By design, dark pools were created so that the trading activities of institutional traders that may affect retail traders are taken elsewhere. So, the immediately obvious answer is that dark pools are not bad for the average retail trader.

However, this is not to say that dark pool creators had the best interest of retail traders at heart when they were creating their establishments. We’ll never truly know. But we believe you shouldn’t sweat the small stuff about how a dark pool affects you. Concentrate on the things you can affect instead.

Frequently Asked Questions About Dark Pools

If you are just learning about dark pools, you might have some questions you haven’t found answers to. Here are answers to some of those questions:

How many dark pools are there in the U.S.?

It is difficult to say precisely how many dark pools are currently operating in the U.S., as the number may fluctuate over time. However, there are likely to be several dozen dark pools presently active in the country.

Are trades in the dark pool reported?

Yes, trades in dark pools are reported to the relevant regulatory authorities. These reports are typically made daily or weekly, and they provide information about the size, price, and other details of the trades that took place in the dark pool.

Do dark pool trades show on tape?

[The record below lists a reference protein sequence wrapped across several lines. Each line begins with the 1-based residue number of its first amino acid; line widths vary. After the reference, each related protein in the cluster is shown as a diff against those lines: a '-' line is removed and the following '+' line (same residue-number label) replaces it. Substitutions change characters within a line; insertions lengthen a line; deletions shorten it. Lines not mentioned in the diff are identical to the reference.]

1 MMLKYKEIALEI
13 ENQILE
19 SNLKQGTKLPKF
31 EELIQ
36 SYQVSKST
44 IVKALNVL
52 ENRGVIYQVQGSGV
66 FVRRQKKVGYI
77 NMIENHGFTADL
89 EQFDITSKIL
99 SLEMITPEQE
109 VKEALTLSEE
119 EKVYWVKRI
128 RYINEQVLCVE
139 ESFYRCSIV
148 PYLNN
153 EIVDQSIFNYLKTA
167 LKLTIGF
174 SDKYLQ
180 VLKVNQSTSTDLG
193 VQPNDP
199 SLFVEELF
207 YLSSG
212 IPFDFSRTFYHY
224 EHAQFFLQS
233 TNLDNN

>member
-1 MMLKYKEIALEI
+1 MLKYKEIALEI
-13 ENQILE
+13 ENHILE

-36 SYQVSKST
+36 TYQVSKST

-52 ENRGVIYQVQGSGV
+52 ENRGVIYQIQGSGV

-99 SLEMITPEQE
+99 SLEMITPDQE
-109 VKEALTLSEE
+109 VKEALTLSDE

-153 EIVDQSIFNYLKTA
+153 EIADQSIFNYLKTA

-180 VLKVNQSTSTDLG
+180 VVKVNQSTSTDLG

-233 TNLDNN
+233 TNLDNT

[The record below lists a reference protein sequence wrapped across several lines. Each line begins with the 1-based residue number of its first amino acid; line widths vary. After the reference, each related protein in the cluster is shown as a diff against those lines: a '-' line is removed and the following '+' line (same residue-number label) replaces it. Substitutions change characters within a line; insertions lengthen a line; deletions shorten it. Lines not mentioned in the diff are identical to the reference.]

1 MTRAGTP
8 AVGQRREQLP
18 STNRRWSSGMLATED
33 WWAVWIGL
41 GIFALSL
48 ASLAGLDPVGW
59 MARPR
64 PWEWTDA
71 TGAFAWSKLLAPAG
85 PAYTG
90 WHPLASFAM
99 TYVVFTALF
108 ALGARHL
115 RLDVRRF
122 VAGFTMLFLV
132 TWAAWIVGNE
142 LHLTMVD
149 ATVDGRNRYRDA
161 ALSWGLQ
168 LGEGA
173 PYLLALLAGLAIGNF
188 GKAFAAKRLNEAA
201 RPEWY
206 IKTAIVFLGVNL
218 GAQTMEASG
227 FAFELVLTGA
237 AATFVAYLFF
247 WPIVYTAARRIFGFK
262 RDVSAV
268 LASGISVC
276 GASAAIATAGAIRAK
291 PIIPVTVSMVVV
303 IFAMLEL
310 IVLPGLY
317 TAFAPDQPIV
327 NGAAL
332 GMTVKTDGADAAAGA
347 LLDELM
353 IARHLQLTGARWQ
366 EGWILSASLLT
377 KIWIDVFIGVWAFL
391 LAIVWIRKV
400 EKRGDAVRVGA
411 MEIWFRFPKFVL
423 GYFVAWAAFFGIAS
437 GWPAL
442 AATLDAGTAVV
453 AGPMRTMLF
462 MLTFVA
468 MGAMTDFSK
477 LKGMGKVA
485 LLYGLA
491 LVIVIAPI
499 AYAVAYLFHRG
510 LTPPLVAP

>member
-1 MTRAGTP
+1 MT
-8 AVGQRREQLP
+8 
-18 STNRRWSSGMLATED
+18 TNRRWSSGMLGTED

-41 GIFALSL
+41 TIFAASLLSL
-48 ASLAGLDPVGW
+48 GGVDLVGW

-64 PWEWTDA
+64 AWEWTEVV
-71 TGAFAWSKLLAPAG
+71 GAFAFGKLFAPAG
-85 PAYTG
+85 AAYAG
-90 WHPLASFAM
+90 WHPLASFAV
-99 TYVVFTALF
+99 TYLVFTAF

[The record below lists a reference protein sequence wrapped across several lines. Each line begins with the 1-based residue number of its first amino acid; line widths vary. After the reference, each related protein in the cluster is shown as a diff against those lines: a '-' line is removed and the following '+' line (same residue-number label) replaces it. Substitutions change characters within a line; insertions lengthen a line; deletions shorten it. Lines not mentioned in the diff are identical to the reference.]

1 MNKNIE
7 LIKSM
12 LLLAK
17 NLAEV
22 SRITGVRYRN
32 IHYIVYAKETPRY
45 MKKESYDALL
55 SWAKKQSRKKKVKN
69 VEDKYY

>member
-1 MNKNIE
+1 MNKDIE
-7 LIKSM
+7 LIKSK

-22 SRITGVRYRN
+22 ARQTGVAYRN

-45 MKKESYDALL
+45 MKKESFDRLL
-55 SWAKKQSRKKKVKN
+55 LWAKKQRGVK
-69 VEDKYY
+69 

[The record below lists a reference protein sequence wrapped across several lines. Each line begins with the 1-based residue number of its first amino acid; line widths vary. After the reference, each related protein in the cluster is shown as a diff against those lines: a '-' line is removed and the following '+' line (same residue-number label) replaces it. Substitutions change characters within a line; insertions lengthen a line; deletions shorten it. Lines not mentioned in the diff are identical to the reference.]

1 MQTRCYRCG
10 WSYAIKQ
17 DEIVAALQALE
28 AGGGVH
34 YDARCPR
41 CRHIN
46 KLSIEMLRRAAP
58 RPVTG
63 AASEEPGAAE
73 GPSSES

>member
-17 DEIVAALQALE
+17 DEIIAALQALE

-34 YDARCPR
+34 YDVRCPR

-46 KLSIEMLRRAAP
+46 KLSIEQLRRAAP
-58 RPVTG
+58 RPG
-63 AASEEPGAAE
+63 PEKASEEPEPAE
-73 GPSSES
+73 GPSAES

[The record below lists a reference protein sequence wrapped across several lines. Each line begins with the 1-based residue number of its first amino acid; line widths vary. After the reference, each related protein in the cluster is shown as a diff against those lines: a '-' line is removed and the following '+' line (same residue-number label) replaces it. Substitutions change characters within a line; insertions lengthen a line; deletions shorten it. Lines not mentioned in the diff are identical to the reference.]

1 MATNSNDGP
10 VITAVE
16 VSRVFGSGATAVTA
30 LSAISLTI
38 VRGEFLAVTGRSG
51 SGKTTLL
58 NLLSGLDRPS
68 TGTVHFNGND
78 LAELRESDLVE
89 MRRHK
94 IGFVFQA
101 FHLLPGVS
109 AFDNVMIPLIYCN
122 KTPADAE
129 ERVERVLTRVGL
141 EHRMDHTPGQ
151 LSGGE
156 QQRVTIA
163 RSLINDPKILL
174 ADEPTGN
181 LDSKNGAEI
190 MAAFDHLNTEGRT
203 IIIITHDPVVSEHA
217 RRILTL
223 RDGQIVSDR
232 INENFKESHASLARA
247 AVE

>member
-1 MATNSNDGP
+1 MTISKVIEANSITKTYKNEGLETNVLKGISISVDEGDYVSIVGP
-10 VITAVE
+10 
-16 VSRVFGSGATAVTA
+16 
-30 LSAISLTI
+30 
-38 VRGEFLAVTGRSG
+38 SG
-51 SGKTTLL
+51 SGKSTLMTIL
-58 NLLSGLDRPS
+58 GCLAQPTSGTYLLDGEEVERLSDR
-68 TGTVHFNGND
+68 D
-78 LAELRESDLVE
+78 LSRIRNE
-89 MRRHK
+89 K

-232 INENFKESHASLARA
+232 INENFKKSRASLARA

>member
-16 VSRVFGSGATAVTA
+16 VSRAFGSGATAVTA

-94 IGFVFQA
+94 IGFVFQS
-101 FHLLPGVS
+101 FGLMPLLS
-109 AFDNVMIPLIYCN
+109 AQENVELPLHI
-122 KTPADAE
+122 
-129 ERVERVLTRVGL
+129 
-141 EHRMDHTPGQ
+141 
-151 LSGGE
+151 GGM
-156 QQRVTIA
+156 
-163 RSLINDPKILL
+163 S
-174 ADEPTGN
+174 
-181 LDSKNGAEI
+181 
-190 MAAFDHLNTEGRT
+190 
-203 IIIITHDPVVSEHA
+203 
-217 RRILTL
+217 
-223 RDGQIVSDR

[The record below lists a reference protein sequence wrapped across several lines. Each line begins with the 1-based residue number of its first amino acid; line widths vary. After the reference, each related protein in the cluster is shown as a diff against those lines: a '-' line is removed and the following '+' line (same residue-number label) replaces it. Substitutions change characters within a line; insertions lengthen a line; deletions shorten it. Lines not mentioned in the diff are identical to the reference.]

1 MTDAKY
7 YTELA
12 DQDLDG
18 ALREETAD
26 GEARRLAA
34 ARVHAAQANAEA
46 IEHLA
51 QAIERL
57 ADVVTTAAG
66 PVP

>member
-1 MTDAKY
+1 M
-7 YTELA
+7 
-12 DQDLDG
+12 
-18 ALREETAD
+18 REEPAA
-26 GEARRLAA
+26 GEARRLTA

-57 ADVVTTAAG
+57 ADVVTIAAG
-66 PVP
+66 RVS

No, dark pool trades do not typically show on the consolidated tape. The consolidated tape is a system that provides real-time information about trades in the public markets, but it does not include information about trades that take place in dark pools.

What brokers use dark pools?

Many brokers offer access to dark pools as a way for traders to execute large trades without affecting the market price. Some examples of brokers that offer access to dark pools include Citadel Securities, Goldman Sachs, and Morgan Stanley.

Can retail traders use dark pools?

In most cases, dark pools are only accessible to institutional investors, such as large investment banks, hedge funds, and other financial institutions. Retail traders are typically not able to access dark pools directly. However, retail traders may be able to indirectly access dark pools through certain brokerage firms that provide access to these pools to their clients.

Where can you see dark pool trades?

A diligent search across the Internet will bring information about dark pools to your doorstep. You can easily track this news by setting Google alerts to popular mutual funds.

Can an individual trade on dark pools?

Although dark pools were created for institutional traders, an individual may be able to trade on dark pools if they have large enough orders to trade.

Are dark pools legal?

Yes. Dark pools are legal. Although it is often criticized for its lack of transparency, it is owned by reputable organizations worldwide.

Does crypto have dark pools?

Crypto has dark pools that behave similarly to other assets like stocks. They allow institutional traders to make transactions whose details are also hidden from the public.

Dark pools trading – bottom Line

Yes, dark pools exist. They allow institutional traders to take their trades to where retail traders are unaffected. Retail traders enjoy market stability. Institutional traders want low fees and privacy. Everyone goes home happy.

And if you only want to know how dark pools affect your trades as a retail trader, here’s a spoiler for you: not much.